Staunton, July 3 – The burning of books is an outrage that recalls one of the horrific features of Hitler’s Third Reich, and consequently, both Russian children at a patriotic camp near Novosibirsk and their parents were upset when camp organizers proposed that they take part in a book burning at the end of their stay in the camp.
Fortunately, the details of this case may be somewhat less horrific than one might expect from some news reports and opposition to what happened greater, but it is nonetheless a dangerous breaking of a powerful taboo against such actions and thus opens the way to copycat crimes of a similar type elsewhere in the Russian Federation.
The fullest account so far of what happened has been provided by Novosibirsk television (nsktv.ru/news/proisshestviya/v_novosibirskom_sportivnom_lagere_ustroili_koster_iz_knig_o_podvigakh_na_voyne_030720151150/).
The station reports that at the end of their time in the camp, “it was proposed to the young sportsmen that they take part in the burning of books, including some about the war.” One young man said the leaders had “decided to organize a farewell fire” in which old books would be burned and asked the children to bring tree branches to make the fire go faster.
The youngster, raised to have the greatest respect for books, “was in shock at the actions of the adults,” the television station says. He “decided to save the most valuable things – stories about the war.”
His mother was upset too: “We make every May 9th with the children [who] are the great grandchildren of those who fought in the war a family holiday.” Consequently, she said, her son reacted to the burning of such books in a very sharp way.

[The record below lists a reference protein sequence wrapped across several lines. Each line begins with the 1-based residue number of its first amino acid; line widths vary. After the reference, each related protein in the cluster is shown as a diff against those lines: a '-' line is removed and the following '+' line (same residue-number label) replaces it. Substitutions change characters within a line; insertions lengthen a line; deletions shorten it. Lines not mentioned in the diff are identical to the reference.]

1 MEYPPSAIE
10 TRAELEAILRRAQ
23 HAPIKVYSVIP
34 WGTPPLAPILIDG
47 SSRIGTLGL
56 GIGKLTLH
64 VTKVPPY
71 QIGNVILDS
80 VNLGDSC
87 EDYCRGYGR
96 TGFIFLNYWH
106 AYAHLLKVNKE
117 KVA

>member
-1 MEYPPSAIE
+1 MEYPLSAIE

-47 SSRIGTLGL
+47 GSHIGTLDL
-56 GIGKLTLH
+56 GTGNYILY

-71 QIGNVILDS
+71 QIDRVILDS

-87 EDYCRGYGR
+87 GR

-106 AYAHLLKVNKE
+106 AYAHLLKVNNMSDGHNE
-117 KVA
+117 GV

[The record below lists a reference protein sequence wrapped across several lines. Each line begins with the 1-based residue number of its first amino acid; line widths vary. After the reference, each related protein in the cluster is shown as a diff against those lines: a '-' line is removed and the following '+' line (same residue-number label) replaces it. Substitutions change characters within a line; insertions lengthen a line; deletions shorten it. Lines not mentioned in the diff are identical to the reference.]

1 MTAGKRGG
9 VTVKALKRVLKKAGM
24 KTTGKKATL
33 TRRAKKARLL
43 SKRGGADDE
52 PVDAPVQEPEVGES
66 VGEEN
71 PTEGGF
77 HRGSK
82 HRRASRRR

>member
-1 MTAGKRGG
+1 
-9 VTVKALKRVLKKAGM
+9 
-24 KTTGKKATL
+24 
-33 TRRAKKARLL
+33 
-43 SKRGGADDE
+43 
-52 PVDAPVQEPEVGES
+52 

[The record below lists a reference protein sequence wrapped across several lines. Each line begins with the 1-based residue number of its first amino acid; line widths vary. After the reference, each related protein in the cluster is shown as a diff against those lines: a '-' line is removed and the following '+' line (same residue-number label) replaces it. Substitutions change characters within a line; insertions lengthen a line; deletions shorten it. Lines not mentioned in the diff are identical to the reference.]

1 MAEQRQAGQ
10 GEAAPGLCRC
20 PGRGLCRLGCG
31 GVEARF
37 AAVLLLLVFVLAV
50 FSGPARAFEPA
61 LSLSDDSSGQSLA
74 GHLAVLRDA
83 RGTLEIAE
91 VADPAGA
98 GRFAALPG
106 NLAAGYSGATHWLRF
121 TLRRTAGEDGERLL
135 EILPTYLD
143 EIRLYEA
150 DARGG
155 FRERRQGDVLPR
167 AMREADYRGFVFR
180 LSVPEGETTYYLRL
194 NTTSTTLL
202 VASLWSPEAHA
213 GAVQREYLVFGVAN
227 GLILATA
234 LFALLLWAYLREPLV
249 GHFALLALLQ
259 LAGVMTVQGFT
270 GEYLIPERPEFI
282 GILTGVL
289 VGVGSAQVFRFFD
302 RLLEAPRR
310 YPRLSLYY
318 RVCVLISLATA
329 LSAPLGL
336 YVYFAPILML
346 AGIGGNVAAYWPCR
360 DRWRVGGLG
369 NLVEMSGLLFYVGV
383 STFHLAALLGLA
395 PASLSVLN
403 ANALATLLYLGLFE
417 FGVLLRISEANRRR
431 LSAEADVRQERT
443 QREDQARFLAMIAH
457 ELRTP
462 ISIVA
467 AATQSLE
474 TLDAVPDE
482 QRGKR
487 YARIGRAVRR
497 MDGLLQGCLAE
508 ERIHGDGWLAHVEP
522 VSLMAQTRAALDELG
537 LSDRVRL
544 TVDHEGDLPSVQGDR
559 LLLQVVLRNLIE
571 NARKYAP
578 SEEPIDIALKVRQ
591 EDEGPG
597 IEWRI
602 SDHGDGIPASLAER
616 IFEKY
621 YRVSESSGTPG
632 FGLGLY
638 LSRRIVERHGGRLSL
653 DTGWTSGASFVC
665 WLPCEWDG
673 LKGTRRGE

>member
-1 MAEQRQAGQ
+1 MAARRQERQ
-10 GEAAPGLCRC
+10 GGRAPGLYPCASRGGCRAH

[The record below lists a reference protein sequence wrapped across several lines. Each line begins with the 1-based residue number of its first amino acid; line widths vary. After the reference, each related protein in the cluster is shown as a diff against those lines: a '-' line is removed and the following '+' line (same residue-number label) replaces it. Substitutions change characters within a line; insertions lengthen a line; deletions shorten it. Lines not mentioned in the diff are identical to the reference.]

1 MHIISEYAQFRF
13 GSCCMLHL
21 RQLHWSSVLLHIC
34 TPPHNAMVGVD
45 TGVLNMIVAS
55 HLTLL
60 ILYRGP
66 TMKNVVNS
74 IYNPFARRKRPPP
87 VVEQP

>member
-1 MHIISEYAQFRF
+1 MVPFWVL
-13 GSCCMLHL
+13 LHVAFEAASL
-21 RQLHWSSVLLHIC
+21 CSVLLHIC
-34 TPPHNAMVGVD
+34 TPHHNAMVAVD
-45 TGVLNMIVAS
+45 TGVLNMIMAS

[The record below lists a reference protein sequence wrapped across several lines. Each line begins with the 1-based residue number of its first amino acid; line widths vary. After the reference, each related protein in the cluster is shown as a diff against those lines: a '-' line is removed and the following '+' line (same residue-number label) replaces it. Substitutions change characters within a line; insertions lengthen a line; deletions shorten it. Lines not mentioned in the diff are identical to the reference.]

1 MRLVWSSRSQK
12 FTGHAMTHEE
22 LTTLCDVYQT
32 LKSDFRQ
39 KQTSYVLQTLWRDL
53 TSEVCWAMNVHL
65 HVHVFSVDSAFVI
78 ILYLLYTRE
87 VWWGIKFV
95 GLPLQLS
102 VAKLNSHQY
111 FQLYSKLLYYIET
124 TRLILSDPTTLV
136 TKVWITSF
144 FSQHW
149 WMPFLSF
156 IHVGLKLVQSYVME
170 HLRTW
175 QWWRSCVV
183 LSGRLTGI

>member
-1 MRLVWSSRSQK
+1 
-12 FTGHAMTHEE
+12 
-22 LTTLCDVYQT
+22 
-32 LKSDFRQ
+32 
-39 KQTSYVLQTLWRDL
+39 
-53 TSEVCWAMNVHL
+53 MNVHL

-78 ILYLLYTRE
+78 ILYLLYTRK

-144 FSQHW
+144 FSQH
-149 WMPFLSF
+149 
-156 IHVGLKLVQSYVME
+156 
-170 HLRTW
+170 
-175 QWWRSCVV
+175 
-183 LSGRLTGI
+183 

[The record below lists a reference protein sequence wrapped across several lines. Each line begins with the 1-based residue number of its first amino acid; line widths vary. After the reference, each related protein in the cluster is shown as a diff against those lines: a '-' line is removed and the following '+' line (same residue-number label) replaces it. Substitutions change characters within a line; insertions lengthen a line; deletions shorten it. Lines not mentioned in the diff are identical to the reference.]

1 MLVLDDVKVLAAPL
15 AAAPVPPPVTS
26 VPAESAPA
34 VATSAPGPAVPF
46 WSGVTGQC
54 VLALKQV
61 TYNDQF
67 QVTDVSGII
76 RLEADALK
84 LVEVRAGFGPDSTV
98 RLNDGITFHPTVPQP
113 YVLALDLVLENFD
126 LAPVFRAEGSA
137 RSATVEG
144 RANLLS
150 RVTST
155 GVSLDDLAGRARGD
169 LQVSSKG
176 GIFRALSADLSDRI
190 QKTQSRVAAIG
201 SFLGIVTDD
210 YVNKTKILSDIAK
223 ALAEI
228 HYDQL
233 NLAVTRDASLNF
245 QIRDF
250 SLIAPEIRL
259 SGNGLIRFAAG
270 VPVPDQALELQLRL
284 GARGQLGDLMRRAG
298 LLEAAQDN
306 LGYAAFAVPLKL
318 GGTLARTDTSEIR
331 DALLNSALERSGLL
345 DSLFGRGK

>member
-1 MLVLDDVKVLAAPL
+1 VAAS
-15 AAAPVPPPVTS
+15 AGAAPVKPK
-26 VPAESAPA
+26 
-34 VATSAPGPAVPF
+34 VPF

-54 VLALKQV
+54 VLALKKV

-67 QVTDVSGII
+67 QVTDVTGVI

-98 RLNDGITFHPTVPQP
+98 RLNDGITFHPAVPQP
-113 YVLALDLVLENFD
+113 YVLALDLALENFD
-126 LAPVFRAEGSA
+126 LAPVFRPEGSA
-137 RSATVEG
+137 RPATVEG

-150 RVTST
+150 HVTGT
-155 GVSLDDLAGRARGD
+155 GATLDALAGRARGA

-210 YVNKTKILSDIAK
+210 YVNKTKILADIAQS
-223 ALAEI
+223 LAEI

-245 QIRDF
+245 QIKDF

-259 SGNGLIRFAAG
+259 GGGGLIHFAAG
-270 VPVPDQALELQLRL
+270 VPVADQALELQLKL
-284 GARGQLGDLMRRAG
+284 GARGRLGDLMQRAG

This “anti-patriotic action took place where one would least expect it – in a camp which proudly bears the name of the glorious Russian Admiral Nakhimov,” the station continued. Burning “about 60 old books,” many of them about naval explorers, was thus something extremely shocking.
No one at the camp denies that books were burned, but “they assert that the intention was other” than what some thing. “After a recent small fire in a neighboring camp, the directive came to immediately get rid” of old books that no one needed and whose content supposedly caused “more harm than good.”
Among the books, however, were some in the series of “Lives of Remarkable People,” including biographies of Gorky and Dobrolyubov, according to the camp nurse.
The camp director said that her staff had “assembled the books to be backed and carried oaway. But they lost control over the process,” and someone, as yet unidentified, had taken them and burned them. She said that for her, as a philologist and teacher of Russian language and literature, “this was a sacrilege.”
She pledged to find out “who gave the order to burn the books. Recycling them is fine; burning them is not.”